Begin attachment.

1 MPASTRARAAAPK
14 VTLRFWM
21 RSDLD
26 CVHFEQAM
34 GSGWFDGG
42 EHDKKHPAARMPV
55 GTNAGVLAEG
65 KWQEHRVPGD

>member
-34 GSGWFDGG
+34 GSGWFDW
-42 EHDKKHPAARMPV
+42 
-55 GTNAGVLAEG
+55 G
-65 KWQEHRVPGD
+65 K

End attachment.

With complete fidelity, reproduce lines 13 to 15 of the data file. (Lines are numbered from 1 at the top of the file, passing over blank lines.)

+42 
-55 GTNAGVLAEG
+55 G